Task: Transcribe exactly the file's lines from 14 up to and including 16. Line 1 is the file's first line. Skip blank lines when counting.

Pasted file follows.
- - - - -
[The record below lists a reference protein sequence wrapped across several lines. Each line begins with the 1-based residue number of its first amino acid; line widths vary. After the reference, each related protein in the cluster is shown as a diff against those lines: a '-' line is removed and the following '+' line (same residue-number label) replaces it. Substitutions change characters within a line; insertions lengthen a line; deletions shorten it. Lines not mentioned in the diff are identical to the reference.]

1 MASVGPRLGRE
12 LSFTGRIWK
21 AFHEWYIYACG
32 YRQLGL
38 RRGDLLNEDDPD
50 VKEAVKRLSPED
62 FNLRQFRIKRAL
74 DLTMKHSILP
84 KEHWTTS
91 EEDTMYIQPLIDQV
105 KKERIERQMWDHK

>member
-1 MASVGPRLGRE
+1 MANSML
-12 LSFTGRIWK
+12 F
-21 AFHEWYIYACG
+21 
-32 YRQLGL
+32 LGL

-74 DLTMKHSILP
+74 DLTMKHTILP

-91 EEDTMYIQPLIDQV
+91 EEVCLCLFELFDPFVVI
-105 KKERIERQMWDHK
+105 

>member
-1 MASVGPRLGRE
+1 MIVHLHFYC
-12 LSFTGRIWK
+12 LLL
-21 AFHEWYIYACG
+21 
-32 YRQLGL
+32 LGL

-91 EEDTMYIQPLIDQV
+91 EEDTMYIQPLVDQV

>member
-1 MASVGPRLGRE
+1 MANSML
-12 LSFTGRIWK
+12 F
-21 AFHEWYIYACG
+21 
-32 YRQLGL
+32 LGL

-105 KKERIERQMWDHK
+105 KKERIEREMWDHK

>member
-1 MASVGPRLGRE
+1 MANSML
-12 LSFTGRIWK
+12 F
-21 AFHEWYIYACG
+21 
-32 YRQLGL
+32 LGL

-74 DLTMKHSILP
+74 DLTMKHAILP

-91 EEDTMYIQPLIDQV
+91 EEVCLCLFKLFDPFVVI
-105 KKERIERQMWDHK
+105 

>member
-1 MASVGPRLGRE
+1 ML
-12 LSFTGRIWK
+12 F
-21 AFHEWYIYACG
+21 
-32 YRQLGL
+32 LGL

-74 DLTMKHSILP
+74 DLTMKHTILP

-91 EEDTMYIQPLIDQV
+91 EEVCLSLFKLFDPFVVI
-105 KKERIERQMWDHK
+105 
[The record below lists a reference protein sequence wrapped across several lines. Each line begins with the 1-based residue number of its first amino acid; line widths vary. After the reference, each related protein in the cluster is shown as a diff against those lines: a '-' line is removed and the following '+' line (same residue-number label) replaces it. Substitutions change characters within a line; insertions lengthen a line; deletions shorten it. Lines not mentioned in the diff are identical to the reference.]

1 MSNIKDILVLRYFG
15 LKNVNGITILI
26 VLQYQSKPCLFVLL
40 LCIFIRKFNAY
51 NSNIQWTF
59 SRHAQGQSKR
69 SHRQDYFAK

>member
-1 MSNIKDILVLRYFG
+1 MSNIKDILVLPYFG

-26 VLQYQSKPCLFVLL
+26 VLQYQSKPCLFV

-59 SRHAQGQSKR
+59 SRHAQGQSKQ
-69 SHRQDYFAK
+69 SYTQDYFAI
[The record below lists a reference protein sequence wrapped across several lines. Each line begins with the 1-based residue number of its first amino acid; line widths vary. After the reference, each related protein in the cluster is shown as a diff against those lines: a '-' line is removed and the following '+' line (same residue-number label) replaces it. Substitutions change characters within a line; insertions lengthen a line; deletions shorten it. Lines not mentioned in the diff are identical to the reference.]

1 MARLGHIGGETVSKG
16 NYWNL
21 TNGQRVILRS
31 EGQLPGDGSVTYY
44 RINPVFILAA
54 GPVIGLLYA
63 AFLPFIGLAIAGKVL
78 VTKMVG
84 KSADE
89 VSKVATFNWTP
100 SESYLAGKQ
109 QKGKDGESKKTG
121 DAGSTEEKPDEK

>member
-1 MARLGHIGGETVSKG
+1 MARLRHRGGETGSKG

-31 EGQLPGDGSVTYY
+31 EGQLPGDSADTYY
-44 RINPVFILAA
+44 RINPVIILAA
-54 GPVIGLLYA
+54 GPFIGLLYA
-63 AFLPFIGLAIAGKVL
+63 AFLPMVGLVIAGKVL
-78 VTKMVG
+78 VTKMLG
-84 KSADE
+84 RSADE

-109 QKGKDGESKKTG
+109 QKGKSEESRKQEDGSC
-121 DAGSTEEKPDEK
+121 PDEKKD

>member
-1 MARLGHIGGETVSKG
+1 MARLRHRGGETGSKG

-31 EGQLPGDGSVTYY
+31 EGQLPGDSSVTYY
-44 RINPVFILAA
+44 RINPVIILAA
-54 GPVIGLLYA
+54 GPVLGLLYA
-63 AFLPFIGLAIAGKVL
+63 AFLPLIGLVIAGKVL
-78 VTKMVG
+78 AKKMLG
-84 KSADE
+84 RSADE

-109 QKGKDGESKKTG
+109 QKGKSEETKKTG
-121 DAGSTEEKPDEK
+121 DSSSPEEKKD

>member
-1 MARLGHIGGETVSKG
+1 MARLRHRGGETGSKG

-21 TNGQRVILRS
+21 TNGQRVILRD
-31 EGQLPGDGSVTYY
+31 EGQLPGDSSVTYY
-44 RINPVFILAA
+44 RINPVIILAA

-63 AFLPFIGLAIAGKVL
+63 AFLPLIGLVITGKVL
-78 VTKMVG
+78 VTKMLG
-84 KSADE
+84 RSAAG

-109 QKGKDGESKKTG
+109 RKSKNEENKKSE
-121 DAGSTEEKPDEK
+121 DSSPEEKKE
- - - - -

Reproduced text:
-1 MASVGPRLGRE
+1 MANSML
-12 LSFTGRIWK